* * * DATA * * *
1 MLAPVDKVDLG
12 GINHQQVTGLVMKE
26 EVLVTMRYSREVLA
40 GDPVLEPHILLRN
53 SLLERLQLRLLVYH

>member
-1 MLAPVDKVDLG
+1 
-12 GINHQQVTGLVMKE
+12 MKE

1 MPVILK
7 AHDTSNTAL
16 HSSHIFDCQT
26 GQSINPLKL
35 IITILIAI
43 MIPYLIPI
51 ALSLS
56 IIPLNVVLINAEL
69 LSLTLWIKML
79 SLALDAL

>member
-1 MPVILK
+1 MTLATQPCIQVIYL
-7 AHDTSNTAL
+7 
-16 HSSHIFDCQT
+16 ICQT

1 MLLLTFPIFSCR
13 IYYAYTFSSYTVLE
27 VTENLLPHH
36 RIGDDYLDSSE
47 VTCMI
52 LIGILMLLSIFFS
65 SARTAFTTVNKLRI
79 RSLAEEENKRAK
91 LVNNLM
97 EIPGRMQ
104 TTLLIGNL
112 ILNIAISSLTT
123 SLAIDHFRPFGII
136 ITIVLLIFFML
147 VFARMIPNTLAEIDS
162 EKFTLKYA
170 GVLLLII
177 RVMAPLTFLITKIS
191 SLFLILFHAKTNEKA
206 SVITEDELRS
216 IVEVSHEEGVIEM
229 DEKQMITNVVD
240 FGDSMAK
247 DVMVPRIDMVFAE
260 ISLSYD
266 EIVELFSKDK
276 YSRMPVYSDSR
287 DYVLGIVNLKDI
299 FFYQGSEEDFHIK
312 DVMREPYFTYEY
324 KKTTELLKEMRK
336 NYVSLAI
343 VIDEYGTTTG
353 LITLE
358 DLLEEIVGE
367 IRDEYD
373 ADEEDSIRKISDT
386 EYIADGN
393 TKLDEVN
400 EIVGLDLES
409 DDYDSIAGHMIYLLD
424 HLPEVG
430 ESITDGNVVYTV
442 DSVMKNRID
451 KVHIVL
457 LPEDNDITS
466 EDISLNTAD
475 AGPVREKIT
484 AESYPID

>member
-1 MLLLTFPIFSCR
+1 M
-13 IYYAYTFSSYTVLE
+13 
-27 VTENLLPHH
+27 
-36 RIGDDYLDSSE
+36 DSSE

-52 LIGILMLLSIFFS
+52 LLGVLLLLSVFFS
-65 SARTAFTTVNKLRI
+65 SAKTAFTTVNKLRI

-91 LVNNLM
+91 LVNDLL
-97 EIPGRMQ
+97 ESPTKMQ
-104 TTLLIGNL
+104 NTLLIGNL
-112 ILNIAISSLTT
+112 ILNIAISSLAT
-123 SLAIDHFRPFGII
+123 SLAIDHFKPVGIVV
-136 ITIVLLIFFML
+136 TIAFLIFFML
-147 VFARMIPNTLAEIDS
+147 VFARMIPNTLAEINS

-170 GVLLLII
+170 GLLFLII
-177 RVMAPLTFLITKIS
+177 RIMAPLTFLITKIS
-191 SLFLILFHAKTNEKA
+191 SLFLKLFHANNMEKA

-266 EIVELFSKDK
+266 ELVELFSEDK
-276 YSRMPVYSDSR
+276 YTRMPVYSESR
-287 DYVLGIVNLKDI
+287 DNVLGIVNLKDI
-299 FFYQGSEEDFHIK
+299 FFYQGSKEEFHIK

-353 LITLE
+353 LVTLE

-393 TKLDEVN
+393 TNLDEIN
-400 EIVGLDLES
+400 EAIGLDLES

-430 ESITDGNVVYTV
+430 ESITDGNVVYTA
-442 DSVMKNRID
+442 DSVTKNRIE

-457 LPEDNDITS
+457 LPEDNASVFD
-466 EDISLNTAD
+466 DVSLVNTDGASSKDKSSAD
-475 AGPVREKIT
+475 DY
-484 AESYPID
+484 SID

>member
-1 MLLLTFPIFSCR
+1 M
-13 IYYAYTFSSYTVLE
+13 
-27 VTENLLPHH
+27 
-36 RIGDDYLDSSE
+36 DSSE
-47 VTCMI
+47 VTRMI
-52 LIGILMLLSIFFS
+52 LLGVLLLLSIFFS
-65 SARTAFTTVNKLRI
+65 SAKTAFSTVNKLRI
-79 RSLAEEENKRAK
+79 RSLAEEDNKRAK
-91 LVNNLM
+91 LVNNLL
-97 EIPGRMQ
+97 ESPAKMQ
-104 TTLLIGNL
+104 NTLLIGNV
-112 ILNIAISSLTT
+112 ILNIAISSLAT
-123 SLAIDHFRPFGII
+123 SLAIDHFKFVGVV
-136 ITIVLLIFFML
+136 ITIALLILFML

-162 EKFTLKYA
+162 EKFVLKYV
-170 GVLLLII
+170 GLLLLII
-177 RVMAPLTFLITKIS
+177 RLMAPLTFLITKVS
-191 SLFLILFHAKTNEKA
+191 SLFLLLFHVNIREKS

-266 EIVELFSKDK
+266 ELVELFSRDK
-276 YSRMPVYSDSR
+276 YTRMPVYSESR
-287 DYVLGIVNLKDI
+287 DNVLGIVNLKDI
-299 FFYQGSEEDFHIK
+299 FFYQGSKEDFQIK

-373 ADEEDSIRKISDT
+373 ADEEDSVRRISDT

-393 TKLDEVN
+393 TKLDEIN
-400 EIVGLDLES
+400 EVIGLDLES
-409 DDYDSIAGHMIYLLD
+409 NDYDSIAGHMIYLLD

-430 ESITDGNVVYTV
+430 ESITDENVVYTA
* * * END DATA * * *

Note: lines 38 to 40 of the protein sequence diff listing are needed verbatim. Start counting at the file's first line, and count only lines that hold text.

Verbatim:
104 TTLLIGNL
112 ILNIAISSLTT
123 SLAIDHFRPFGII